The Department of Finance stated that the letter was useful for updating their records, but it hasn’t stopped residents, especially the elderly, from getting anxiety that their financial planning may be out of whack.

Do you own a condo or a co-op and incorrectly receive a letter from the Department of Finance? Let us know. Oh, yeah, and let the DOF know, too.

Source: 401(K) via Flickr

With the threat of climate change and redrawn flood zone lines leading to skyrocketing insurance rates, you’d think the only thing that is certain to rise along the Southern Brooklyn waterfront would be encroaching flood waters and not property taxes. Well, property taxes have been hiked for Manhattan Beach, Sheepshead Bay and other coastal areas like Coney Island and the Rockaways, according to a report by the New York Post.

The rise in property taxes comes as a cruel blow to homeowners who have already shelled out thousands on home-repair following Sandy. According to the Post, the news of the tax hikes doesn’t sit well with local residents:

“This is totally insensitive and heartless,” said Ira Zalcman, president of the Manhattan Beach Community Group, which has received more than 30 complaints from residents about the hikes.

“We just sustained one of the worst national disasters in our nation’s history, and now the city is delusional, claiming our property values went up.”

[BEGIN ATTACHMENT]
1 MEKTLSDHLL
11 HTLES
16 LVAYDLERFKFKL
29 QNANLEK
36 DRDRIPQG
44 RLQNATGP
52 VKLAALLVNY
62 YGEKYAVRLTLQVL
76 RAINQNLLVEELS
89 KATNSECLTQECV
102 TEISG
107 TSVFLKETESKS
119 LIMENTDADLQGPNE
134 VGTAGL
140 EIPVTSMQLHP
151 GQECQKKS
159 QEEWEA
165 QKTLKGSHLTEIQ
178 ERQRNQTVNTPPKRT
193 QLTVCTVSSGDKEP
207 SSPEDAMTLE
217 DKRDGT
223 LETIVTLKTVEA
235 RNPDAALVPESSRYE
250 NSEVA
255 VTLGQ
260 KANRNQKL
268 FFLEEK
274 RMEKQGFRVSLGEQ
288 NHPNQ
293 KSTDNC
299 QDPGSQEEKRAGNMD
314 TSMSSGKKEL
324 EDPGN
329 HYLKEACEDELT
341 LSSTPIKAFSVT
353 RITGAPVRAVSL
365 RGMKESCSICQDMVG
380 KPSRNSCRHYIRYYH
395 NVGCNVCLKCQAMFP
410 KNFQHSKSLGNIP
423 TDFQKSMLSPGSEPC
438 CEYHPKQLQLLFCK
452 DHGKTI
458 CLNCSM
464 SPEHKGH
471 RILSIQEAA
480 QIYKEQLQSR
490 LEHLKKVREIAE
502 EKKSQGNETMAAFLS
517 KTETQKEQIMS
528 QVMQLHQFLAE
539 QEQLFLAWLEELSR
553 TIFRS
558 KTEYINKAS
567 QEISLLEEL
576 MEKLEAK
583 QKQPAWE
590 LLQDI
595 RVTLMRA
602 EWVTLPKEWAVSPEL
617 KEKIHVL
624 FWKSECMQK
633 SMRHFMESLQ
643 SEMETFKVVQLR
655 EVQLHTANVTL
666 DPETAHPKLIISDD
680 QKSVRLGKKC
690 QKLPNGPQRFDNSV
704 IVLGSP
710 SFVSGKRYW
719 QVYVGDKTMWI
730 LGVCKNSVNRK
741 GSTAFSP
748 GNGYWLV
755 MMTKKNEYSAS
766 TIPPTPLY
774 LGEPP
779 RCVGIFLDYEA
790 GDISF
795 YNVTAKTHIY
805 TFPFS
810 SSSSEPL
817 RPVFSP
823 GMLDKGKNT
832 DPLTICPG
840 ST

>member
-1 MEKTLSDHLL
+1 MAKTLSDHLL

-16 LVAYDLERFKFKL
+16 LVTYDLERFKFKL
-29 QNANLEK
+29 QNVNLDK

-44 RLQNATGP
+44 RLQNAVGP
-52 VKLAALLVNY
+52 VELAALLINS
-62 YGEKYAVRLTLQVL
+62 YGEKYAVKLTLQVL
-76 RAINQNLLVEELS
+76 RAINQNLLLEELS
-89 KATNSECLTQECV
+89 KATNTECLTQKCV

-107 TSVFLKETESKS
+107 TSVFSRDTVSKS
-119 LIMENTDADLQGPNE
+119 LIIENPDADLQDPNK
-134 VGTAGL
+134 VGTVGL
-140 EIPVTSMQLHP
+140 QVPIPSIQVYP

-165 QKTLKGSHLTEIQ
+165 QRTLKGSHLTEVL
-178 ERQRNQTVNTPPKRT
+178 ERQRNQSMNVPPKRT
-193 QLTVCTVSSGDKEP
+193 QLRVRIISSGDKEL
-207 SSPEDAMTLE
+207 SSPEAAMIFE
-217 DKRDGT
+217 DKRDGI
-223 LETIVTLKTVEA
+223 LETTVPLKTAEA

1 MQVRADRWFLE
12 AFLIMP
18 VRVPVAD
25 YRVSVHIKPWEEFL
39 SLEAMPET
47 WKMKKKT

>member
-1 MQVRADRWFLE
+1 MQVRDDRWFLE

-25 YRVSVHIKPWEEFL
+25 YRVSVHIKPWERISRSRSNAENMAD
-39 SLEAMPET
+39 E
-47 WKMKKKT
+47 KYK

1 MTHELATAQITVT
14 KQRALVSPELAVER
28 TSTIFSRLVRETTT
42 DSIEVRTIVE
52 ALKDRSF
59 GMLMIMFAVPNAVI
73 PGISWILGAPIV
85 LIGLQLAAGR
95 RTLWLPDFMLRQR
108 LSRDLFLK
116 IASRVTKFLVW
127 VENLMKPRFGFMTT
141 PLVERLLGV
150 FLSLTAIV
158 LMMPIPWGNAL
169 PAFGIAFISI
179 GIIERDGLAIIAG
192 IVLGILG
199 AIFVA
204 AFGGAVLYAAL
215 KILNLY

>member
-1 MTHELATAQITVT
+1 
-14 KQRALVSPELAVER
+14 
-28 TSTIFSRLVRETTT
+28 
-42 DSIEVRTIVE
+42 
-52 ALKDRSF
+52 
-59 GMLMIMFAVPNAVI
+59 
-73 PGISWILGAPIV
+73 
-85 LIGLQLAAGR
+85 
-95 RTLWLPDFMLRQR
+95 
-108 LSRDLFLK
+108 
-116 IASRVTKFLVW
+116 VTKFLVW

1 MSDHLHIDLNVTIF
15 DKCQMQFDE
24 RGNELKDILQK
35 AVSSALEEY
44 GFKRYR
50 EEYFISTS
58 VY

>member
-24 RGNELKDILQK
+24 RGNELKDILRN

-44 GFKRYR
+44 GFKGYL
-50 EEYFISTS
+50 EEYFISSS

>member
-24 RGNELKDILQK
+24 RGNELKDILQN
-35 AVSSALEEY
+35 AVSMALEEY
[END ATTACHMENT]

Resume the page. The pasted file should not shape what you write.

Zalcman said that since Sandy, he has spent roughly $100,000 repairing the basement of his Dover Street oceanfront home, for which he pays more than $7,000 a year in property taxes.

According to Zalcman, the rise in assessed property values do not match market realities. While his home was assessed to be worth an additional $79,000, pushing it over the $2 million mark, he claims he’d be lucky to get $1.5 million should he decide to sell.

Council Speaker and mayoral hopeful Christine Quinn was also vexed over the increase in property taxes for storm ravaged homeowners. She has vowed to hold an emergency oversight hearing on February 26 to address the issue.

“It raises real doubts about whether [the Finance Department] is doing enough to ensure fair and accurate assessments …” Quinn told the Post. “As New Yorkers work to rebuild their homes and lives, we cannot allow them to be hit twice.”

There seems to be a bit of confusion regarding why property taxes have gone up in the worst hit regions. City officials told the Post that the property assessments were made before the storm, despite the city’s website claiming they were made on January 5.

Mayor Bloomberg insisted that the rise in beach-front property value represented the overall national trend:

“Prices continue to go up in spite of these things,” he said.

But many local real estate brokers say property values in Big Apple neighborhoods affected by Sandy — such as Manhattan Beach and Coney Island in Brooklyn, the Rockaways and parts of Staten Island — have fallen due to storm damage and prospective buyers now leery of living in high-risk hurricane evacuation zones.